Furthermore, as a society, we continue to use avoidance and punishment to deal with problems and conflicts that, in fact, require conversation, reflection, commitment, responsibility and empathy.

In its essence, crime is the infliction of pain (sometimes horrible and tragic) by one person on another. Friends sometimes do this to each other, though on a different scale. It is true that when wronged by a friend, some people choose avoidance and simply cut off a relationship. But we know that the better and more effective way of dealing with that pain is to confront the friend and to communicate with them. Why would it be any different if some other human being causes us pain? Why would we choose avoidance and punishment, rather than communication and resolution? Why would we not seek to open the doors to victim-offender reconciliation?

The path of victim-offender reconciliation is not easy- least of all for the offender. It is demanding. It can be emotionally draining and gruelling. It compels the offender to deal with his actions and their consequences, rather than bury the memories, ignore responsibility, or rationalize his behaviour. It impels the offender to make amends, thereby helping the victim and improving his own life. And because V.O.R. forces the offender to confront the victim, and mobilizes everyone to deal with the underlying issues that lead to the criminal behaviour, it is effective.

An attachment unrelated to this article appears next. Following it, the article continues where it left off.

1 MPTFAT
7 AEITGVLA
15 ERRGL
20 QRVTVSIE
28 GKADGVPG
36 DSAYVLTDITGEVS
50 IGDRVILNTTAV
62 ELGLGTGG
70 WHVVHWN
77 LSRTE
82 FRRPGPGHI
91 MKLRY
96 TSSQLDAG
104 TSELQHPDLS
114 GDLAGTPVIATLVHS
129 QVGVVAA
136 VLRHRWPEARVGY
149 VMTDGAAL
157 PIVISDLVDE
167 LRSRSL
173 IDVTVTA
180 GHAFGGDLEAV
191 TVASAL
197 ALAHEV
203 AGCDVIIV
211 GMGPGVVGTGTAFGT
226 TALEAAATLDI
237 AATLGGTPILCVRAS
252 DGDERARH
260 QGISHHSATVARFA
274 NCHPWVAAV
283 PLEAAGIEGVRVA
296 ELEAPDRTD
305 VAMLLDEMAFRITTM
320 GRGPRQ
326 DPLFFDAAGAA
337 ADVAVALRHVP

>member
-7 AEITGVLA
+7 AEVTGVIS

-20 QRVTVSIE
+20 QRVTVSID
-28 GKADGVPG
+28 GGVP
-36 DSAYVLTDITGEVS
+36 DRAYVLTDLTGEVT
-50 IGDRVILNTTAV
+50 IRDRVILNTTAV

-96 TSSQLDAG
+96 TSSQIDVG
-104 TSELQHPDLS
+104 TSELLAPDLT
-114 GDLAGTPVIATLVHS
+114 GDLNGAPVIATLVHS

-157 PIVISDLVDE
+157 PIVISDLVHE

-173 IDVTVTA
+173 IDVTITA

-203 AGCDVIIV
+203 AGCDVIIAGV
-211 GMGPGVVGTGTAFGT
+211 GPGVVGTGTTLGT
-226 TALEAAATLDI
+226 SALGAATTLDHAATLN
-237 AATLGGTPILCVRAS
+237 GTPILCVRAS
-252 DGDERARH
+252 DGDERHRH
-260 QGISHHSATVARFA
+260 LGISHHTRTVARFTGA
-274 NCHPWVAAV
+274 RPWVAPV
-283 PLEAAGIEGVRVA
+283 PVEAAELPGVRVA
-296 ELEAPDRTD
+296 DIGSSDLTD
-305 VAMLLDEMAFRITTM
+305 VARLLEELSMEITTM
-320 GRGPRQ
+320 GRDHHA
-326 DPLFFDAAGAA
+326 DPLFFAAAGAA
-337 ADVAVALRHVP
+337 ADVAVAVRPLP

After all, what is more likely to reduce recidivism: an authentic, deep and personal examination of one’s actions, their consequences, and the acceptance of responsibility, or a jail cell where an offender is taught little conflict management or other skills? What is more likely to empower victims and to help offenders change direction: a process that encourages everyone to tackle the underlying factors that lead to the crime, or a prison sentence where the offender develops bonds with others who are also leading a life of crime? The benefits of restorative justice to the victim who heals emotionally and to the offender who humanizes his victim are simply greater than any money-saving measure.